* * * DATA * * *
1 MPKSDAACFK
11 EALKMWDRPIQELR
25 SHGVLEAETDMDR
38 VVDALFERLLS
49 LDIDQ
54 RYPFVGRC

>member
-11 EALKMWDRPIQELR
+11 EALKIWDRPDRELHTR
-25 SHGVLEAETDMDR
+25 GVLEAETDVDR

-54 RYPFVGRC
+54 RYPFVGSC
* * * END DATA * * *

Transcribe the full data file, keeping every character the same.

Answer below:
1 MPKSDAACFK
11 EALKMWDRPIQELR
25 SHGVLEAETDMDR
38 VVDALFERLLS
49 LDIDQ
54 RYPFVGRC

>member
-11 EALKMWDRPIQELR
+11 EALKIWDRPDRELHTR
-25 SHGVLEAETDMDR
+25 GVLEAETDVDR

-54 RYPFVGRC
+54 RYPFVGSC